February, the shortest month of the year, certainly seemed to fly by quickly this month. For me it was a month of new beginnings, specifically I started a new job. You can hear all about it – and what I do for a living – on my Knit Tea Live! . Fair warning, moving into March I am still committed to updating Fiber Happenings on Friday, BUT, having a new ball to juggle I may be late on occasion. Thank you for understanding. For now, let’s look back at the amazing work indy designers brought us!
February Pattern of the Month: The Snuggery Hat
Lauren Rad of A Bee in the Bonnet is one of my favorite designers. I featured her work in a designer spotlight during the February 14 Knit Tea Live! . What I love about Lauren’s work – aside from he photos that I want to daydream in- is the way she combines texture with lacy details. Her work strikes an elegant balance of cozy and light. I think her latest pattern: The Snuggery Hat perfectly illustrates what I am talking about. (Even the name feels light and comfy). Also, I’ve said it before and I will say it a million times more. Follow Lauren on instagram. Not only are her knits beautiful, so are her blooms!
Of course, there were more patterns in February. Read More to see all the pretty things made of pretty string.
I love knitting in the round, and this book taught me a lot! I refer to it often and where I first learned about helix knitting!
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Victoria Marchant Knits: Raindrops Fingerless Gloves
Raindrops is a pair of short fingerless mitts decorated with eyelet raindrops. When I saw the stitch pattern I immediately thought of a little pair of mitts to take the chill off a cold umbrella handle on a wet rainy day. This is the result! They can be made with a small amount of yarn, making them perfect for leftovers of your favourite 4-ply.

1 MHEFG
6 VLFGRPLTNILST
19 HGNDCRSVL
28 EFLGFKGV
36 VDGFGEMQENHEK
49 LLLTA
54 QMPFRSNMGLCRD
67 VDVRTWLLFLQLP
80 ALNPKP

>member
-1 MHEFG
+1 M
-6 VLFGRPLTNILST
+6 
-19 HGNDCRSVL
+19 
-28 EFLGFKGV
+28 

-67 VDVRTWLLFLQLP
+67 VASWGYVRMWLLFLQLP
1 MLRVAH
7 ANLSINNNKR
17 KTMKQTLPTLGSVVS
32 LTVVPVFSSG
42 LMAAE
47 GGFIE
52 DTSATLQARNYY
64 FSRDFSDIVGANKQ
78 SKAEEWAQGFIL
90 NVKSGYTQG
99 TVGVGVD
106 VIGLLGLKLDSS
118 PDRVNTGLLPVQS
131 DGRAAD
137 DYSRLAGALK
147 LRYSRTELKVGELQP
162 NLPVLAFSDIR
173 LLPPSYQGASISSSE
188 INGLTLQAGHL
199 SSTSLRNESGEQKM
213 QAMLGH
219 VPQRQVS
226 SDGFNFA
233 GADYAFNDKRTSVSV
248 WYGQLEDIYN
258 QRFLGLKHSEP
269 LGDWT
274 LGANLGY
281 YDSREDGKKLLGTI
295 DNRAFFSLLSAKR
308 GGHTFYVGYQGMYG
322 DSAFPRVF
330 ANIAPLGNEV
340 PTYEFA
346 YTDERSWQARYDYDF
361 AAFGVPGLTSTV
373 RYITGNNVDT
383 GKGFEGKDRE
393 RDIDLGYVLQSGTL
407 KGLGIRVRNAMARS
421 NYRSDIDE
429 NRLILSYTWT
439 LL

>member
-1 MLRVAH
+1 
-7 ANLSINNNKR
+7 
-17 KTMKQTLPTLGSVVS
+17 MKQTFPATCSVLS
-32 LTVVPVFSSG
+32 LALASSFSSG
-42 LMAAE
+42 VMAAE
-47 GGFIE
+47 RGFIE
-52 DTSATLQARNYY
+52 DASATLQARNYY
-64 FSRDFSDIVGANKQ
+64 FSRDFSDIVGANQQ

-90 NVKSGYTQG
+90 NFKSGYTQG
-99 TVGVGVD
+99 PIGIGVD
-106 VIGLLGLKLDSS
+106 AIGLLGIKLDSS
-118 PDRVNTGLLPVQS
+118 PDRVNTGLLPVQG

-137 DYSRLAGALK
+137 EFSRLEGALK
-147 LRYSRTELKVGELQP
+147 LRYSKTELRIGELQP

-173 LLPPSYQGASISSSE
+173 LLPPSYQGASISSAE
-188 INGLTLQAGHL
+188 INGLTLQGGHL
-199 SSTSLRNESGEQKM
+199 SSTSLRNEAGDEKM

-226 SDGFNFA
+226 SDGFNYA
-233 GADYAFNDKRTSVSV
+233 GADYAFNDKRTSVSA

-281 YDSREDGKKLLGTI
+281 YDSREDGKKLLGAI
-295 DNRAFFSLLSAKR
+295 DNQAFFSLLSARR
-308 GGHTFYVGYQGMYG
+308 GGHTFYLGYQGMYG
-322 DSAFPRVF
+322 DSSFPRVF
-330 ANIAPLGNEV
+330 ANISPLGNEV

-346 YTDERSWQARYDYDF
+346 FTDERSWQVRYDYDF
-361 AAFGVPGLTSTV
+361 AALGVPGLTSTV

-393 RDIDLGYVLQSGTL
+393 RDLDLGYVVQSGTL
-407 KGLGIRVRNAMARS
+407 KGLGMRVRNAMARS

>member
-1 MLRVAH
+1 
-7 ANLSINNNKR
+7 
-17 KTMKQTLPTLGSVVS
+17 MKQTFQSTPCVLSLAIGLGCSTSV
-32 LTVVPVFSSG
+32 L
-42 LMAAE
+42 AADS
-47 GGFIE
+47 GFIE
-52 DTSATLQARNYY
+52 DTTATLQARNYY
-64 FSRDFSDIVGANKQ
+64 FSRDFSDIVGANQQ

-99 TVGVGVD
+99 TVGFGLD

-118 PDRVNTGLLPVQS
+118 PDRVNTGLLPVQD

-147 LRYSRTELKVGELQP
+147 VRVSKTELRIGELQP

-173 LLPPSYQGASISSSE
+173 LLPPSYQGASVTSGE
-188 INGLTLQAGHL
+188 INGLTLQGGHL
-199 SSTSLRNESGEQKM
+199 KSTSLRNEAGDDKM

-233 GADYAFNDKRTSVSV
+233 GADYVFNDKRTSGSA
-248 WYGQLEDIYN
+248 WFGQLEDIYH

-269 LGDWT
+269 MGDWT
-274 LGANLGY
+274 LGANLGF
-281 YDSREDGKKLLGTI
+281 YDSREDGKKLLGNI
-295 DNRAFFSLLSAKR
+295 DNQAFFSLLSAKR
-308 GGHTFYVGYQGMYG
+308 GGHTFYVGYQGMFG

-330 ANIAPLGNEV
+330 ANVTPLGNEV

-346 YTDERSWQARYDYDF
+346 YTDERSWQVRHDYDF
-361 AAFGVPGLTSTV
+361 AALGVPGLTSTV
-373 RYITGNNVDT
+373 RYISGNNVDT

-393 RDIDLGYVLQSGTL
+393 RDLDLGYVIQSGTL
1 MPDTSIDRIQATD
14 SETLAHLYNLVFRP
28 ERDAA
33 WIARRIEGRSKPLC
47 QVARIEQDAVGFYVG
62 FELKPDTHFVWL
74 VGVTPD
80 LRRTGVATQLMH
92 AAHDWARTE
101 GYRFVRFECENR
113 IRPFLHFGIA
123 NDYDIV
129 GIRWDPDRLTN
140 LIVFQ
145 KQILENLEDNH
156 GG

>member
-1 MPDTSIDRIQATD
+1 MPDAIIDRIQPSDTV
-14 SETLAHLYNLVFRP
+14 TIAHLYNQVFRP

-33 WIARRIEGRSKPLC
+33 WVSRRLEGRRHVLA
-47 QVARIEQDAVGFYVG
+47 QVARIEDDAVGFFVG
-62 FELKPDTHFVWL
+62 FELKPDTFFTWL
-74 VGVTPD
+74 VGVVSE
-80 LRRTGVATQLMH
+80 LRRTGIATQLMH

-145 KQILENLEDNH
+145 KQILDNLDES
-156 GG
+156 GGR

Granary Knits: The Wind That Shakes The Barley
A semicircular shawl, worked from the hem up, featuring lace barley ears. This shawl is knit in DK weight yarn.
Liz Corke Knits: Dromanach Fingerless Gloves & Claiseach Hat
Liz Corke released two patterns this month!
Dromanach, meaning ridges in Scottish Gaelic, is a simple fingerless mitts pattern with garter stitch detail up the outside of the hand and around the thumb.
Meaning furrows in Scottish Gaelic, Claiseach is a simple hat pattern with garter stitch detail up each side. Knit as either a beanie or a slouchy hat it is a fantastic way to show off those special yarns, especially speckled and variegated yarns.
Amy Snell, The Devious Knitter: The Wanderloo Socks
Wanderoo is a sport-weight sock that takes us on a little adventure. Its cables meander back and forth as though they can’t quite make up their mind where they want to be: a little to the left, back to the right, sometimes a little longer, sometimes a little less.
Wanderoo is worked toe-up, with contrast color toes, heels, and cuff. The heel construction uses short rows and a clever little mini gusset that delivers the perfect amount of extra room across the ankle for those who need it.